View Research by Author - Stephanie R. Cellini
The Dynamics of Poverty in the United States: A Review of Data, Methods, and Findings (Research Report)
|Viewing 1-2 of 2. Most recent posts listed first.|
This paper reviews the literature on poverty dynamics in the United States. It surveys the most prevalent data, theories, and methods used to answer three key questions: How likely are people to enter, exit, and reenter poverty? How long do people remain in poverty? And what events are associated with entering and exiting poverty? The paper then analyzes the combined findings of the literature, discussing overarching patterns of poverty dynamics, differences among demographic groups, and how poverty probabilities, duration, and events have changed over time. We conclude with a discussion of the policy implications of these findings and avenues for future research.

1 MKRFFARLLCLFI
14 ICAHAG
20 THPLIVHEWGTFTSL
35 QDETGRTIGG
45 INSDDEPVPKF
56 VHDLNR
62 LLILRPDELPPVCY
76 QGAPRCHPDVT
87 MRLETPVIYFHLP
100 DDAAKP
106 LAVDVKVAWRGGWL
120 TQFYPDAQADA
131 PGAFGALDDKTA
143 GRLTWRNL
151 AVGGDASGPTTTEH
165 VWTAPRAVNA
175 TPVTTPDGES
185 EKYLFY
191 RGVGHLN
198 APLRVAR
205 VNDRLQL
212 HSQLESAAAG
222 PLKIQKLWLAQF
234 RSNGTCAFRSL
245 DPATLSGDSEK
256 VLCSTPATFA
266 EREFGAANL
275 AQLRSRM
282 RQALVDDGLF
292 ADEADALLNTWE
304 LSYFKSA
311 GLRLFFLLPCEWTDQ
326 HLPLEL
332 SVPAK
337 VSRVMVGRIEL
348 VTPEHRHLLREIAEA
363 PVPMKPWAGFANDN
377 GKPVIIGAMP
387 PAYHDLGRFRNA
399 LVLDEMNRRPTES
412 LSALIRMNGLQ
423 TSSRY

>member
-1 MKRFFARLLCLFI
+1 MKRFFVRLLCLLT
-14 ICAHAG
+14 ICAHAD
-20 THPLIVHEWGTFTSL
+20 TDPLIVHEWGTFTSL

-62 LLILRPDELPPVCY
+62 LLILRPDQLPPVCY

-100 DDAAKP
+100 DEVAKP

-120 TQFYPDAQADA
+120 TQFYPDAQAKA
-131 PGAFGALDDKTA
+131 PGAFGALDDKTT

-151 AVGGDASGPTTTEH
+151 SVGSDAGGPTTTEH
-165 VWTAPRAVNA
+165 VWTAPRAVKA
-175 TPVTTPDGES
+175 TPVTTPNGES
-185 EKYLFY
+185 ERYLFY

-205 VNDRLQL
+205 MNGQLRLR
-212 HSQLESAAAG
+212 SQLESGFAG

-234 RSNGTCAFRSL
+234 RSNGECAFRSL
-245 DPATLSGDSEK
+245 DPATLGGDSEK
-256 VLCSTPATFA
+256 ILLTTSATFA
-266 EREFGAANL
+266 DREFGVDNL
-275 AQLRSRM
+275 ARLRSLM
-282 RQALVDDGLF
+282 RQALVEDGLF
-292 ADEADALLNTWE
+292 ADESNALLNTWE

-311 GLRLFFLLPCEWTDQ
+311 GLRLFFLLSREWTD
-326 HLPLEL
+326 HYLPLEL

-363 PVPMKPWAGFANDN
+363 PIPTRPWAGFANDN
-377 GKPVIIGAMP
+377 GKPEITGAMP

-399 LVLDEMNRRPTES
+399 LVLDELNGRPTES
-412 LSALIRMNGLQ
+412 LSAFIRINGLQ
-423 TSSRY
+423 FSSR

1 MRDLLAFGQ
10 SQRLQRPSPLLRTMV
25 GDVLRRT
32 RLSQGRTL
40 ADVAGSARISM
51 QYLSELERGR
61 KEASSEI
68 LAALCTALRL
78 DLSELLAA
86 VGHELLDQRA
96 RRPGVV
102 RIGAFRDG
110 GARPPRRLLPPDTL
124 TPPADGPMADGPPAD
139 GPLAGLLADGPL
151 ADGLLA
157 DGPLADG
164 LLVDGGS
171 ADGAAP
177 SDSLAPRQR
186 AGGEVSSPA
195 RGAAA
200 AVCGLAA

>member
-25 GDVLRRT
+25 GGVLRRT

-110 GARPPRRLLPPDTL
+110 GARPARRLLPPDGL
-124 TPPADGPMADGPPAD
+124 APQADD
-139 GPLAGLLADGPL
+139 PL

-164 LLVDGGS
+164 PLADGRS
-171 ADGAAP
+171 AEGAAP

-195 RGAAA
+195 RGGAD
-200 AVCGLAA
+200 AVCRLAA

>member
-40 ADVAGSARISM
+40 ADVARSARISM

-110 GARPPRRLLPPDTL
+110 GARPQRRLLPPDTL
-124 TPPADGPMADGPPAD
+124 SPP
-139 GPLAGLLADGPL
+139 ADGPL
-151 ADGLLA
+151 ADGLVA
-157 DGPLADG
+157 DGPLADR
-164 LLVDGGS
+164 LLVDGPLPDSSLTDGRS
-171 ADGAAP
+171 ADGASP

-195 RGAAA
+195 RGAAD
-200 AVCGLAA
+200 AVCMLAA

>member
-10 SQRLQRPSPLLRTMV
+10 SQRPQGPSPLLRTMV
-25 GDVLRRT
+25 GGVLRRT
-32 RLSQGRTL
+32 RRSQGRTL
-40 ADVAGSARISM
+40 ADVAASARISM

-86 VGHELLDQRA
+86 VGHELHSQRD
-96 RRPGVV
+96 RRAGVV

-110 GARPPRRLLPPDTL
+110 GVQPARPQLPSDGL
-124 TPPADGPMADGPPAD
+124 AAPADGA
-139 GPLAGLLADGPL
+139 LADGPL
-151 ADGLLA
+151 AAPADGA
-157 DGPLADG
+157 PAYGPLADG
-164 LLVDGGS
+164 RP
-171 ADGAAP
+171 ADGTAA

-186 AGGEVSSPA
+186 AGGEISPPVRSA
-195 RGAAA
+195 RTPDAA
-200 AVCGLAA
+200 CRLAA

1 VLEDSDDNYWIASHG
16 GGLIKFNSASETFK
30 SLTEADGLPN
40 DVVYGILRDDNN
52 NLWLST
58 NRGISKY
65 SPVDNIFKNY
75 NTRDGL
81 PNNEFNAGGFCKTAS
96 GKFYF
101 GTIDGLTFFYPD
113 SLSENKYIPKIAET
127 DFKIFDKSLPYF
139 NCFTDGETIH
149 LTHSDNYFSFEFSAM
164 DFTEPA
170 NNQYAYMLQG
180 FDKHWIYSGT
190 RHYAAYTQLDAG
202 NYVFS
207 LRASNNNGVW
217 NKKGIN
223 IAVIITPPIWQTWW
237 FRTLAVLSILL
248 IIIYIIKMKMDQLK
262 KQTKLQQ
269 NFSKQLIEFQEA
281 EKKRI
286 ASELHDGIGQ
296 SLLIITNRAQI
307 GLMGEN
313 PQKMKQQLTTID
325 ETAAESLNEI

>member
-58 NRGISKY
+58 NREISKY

Transitioning In and Out of Poverty (Fact Sheet / Data at a Glance)
|Posted to Web: September 17, 2009||Publication Date: July 06, 2009|
Slightly more than half of the U.S. population experiences poverty at some time before age 65. Roughly half of those who get out of poverty will become poor again within five years. Who is more likely to enter poverty? How long are people poor? And what events are associated with falling into and climbing out of poverty? This fact sheet summarizes key findings from the poverty dynamics literature to describe how, why, and when people move in and out of poverty.
|Posted to Web: September 10, 2009||Publication Date: September 10, 2009|
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